By Michael Arnone
Aug. 17, 2005
The group of attacks that include the Zotob and esbot worms aren't
major cyberattacks, the U.S. Computer Emergency Response Team (CERT)
"We're not in crisis mode at this time," said Jeff Havrilla, Internet
security analyst at CERT. "We're nowhere near the same scale of
activity" that occurred when the Blaster worm leveled computers
worldwide in 2003, he said.
Blaster affected hundreds of thousands of unique IP addresses,
Havrilla said, while the number of addresses affected by the group of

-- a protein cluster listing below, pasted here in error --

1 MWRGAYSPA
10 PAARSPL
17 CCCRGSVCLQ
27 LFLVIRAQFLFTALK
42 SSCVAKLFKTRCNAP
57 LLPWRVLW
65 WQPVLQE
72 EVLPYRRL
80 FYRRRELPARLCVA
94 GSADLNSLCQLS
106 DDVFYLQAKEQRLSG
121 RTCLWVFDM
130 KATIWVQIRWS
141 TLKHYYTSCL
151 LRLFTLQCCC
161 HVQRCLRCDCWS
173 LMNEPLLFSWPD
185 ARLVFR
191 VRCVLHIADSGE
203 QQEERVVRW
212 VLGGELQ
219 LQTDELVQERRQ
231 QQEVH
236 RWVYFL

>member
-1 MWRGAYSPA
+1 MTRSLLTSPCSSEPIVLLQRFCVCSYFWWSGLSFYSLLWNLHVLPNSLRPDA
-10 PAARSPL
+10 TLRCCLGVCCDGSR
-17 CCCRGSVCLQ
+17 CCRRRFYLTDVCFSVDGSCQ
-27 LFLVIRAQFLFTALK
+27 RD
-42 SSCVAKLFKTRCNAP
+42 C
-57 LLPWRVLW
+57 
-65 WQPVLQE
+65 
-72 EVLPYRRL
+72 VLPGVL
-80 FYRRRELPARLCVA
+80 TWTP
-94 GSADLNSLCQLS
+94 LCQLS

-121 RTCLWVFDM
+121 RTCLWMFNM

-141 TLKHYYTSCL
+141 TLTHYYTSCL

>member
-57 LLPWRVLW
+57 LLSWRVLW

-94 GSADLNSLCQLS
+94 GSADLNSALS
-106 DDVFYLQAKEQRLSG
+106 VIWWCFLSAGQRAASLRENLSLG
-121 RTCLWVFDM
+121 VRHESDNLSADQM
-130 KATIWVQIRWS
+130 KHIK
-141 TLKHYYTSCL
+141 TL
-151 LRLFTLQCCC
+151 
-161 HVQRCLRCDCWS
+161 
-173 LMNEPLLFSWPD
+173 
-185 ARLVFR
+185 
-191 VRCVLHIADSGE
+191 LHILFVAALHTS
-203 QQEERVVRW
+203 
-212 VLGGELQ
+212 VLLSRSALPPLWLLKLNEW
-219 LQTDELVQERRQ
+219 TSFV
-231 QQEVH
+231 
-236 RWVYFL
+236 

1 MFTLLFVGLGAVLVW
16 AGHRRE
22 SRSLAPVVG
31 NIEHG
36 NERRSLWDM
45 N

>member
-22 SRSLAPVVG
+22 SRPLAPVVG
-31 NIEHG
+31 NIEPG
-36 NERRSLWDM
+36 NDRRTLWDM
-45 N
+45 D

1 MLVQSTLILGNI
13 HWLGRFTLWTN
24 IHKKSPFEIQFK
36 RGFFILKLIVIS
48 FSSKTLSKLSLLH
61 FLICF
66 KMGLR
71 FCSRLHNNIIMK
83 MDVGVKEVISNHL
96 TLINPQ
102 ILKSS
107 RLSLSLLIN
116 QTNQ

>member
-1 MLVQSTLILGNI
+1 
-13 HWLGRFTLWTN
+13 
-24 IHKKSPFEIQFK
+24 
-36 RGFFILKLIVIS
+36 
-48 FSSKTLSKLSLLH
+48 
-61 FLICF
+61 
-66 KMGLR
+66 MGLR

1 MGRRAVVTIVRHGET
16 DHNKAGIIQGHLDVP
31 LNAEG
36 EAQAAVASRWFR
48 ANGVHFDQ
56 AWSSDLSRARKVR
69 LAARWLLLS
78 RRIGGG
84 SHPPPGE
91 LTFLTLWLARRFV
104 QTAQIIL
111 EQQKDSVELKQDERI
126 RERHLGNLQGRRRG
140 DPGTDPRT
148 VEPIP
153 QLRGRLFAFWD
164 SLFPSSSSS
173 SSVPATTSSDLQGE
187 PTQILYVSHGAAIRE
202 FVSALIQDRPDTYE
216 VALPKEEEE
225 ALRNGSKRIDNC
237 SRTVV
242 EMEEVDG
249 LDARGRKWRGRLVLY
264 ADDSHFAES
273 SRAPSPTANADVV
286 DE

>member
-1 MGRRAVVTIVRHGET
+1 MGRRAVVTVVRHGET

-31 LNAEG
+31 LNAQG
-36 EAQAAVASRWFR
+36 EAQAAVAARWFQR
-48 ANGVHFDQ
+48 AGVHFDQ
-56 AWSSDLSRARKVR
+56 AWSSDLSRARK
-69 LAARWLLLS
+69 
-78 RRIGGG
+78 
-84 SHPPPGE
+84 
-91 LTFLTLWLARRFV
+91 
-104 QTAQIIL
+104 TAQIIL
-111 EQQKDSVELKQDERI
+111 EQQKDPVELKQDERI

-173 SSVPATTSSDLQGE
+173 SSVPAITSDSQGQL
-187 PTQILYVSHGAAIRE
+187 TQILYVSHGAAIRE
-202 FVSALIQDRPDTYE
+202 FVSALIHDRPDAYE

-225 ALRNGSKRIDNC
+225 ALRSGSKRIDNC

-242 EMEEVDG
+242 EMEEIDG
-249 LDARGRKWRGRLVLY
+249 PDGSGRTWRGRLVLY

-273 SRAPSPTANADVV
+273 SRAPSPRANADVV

attacks including zotob and esbot has not yet reached 100,000.
The attacks prey on vulnerabilities in Microsoft's Windows 2000
operating system, Havrilla said. CERT published an alert Aug. 9 to
warn the public, but the intruder community created the worms before
many users could protect themselves, he said.
The attacks' effects on the federal government have not been large,
Havrilla said. He said he has heard media reports that the attacks
affected some computers on Capitol Hill, but CERT has not received any
reports of attacks.
News organizations were hit hard because they may not have understood
the risks of patching systems on their corporate networks, Havrilla
said. Now that they've been attacked, he said, they're spreading the
Sept 16-18th, 2005
San Diego, California